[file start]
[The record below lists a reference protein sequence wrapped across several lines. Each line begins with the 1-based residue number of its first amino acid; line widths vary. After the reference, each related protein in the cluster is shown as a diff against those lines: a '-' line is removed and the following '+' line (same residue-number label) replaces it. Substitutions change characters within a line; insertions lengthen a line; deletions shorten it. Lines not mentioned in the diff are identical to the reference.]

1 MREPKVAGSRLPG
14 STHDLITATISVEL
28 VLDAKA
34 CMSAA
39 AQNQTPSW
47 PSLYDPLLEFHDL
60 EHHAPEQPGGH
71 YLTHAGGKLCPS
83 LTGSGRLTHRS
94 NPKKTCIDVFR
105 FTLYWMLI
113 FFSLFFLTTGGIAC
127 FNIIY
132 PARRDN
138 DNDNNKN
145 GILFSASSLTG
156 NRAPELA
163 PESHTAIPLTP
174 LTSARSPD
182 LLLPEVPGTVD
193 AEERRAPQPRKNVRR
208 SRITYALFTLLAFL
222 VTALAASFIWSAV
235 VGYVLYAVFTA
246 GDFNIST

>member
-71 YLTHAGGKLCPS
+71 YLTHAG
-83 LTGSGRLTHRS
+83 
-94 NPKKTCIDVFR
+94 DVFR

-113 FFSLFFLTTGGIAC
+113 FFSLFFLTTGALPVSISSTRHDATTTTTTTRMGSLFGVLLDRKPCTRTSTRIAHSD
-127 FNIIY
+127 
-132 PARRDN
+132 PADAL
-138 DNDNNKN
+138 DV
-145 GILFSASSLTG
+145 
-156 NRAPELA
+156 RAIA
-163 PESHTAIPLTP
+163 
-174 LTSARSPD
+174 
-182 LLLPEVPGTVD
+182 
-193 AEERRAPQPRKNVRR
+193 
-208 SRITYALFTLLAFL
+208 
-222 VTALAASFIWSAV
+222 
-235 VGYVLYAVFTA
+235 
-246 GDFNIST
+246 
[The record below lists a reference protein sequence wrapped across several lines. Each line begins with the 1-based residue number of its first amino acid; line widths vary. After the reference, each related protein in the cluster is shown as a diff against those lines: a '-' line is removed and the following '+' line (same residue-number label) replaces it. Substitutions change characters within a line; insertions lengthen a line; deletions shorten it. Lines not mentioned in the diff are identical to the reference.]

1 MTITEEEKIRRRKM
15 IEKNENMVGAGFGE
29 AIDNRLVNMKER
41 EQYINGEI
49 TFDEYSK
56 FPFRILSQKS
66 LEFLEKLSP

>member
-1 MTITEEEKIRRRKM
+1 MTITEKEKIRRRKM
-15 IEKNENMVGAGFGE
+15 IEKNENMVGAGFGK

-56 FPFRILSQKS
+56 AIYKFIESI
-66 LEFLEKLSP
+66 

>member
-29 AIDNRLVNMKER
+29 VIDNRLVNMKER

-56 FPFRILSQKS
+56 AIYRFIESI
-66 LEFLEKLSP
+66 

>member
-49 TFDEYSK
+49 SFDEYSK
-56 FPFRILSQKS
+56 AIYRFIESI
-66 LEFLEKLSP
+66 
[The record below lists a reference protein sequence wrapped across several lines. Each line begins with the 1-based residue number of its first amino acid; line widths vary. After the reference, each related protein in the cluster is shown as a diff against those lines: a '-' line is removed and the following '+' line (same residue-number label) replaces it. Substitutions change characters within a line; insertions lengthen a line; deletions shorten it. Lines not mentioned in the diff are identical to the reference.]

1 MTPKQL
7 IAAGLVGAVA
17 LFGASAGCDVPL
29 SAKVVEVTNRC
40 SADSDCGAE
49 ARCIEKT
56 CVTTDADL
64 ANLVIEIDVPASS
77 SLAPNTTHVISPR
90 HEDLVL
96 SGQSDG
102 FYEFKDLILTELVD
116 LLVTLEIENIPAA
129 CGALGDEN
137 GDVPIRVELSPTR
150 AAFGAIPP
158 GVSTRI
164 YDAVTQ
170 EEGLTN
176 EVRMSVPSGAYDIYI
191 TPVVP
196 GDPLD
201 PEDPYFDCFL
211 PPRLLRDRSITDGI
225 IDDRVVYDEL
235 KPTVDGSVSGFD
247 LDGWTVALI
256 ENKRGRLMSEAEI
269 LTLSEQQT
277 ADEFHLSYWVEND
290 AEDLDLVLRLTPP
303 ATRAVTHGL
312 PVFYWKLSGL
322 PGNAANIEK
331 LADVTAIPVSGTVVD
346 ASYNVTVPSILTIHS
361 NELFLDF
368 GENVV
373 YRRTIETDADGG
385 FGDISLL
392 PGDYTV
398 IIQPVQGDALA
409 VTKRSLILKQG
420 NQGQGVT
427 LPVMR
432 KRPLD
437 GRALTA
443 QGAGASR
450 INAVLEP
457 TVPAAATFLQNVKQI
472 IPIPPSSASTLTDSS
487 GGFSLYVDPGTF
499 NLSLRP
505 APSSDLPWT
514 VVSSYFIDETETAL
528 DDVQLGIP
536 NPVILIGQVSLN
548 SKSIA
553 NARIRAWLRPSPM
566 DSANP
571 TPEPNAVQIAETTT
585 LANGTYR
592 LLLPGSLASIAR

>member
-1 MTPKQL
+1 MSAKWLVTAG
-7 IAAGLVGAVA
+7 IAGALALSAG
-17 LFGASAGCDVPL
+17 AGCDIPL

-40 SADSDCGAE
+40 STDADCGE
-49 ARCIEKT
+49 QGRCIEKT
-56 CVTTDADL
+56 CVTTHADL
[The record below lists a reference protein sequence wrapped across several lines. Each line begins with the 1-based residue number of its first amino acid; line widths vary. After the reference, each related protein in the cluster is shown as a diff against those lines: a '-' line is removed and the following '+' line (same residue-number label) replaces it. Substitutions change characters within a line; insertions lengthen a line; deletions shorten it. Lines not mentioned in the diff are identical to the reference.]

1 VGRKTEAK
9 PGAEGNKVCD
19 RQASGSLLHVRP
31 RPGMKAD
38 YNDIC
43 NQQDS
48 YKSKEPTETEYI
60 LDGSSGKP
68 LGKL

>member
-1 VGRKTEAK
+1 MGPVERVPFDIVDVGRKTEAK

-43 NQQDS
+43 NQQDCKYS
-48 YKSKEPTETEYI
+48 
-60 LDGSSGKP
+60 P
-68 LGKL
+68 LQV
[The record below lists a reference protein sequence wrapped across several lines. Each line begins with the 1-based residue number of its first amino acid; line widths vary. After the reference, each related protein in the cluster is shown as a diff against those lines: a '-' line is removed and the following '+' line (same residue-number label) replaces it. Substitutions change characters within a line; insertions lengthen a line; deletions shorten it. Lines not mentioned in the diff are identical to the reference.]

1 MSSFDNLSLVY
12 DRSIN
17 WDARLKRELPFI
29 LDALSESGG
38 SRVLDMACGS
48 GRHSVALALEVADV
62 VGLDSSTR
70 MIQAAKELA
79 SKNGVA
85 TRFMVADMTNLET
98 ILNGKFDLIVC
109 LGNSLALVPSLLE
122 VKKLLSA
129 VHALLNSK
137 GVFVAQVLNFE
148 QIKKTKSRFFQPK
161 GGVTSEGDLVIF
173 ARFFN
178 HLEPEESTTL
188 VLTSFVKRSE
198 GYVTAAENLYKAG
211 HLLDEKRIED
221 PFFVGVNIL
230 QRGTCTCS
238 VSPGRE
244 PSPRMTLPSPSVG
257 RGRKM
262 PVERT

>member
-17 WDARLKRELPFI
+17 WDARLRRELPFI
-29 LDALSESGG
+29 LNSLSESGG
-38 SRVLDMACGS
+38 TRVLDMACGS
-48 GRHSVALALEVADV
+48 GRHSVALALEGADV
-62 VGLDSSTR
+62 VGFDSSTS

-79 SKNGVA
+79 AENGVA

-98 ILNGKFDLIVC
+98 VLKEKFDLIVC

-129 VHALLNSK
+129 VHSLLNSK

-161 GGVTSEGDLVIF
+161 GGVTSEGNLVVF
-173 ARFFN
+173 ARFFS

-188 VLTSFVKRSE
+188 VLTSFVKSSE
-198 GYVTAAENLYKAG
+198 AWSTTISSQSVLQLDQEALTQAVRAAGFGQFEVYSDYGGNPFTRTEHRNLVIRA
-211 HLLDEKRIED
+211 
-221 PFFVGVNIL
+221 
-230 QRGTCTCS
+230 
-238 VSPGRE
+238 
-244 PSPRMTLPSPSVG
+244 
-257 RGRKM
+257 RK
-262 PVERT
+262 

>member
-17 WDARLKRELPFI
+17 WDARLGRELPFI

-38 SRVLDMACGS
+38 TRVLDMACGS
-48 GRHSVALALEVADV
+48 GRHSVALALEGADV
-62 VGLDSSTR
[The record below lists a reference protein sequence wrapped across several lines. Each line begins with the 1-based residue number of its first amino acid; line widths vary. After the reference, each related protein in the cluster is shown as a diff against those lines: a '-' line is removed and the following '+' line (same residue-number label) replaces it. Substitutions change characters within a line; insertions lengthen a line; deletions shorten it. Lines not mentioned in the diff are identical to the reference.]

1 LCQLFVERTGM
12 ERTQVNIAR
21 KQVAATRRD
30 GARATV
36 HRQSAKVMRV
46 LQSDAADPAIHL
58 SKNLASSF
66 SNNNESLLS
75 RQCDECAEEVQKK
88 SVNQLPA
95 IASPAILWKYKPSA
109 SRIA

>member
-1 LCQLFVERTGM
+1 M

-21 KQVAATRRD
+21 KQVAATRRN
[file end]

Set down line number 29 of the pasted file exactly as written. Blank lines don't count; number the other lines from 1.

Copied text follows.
+71 YLTHAG